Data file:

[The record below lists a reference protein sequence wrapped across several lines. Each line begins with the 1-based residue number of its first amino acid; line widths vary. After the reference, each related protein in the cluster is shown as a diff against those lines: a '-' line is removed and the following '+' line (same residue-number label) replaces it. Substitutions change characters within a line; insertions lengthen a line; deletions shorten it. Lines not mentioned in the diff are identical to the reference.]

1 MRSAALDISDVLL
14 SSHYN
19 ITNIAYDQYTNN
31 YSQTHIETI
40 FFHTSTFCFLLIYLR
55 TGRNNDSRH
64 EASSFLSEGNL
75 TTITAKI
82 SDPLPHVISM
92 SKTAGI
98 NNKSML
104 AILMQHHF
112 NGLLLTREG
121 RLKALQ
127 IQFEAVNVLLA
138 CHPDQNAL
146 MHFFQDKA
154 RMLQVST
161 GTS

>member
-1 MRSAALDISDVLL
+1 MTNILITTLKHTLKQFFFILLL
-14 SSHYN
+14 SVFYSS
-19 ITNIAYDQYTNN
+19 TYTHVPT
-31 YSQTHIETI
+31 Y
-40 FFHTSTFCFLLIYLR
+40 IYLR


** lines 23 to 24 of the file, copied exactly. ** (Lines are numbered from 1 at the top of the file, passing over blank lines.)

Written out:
+1 MTNILITTLKHTLKQFFFILLL
-14 SSHYN